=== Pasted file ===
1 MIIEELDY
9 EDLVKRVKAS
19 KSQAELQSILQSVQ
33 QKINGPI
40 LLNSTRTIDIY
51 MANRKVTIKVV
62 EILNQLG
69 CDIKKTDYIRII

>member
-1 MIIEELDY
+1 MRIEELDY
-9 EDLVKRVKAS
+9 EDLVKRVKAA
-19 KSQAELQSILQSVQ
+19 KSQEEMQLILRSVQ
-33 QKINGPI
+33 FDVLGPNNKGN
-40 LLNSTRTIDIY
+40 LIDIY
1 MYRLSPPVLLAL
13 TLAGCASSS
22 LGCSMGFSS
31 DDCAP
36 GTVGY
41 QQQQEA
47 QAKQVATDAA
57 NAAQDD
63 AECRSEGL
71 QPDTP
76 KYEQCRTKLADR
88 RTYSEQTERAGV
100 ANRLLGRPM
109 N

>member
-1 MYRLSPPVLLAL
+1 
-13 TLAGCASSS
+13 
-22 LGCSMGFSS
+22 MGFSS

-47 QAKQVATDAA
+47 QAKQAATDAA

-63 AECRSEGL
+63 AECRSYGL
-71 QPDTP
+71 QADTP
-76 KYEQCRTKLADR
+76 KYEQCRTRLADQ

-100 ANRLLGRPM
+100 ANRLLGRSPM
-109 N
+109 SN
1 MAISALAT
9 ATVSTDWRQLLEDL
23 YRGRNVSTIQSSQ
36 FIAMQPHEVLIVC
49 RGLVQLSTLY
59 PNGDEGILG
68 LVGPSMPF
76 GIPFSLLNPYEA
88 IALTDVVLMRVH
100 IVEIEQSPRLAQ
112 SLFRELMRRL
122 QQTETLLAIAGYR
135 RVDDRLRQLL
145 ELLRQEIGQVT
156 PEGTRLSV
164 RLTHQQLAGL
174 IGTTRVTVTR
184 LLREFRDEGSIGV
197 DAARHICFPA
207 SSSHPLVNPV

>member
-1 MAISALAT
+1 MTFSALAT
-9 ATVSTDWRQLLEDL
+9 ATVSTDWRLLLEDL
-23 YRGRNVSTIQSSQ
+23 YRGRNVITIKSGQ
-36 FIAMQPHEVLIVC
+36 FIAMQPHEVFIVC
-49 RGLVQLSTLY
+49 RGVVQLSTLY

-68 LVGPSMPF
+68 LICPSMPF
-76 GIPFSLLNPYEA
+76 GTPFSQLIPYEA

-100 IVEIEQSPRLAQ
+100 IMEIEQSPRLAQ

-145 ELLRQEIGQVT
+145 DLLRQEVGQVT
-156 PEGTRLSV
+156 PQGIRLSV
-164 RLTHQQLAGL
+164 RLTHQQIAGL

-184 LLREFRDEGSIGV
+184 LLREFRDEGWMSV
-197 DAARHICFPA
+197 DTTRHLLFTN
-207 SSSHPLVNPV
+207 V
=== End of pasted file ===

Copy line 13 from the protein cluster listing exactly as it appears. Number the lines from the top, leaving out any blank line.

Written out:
+9 EDLVKRVKAA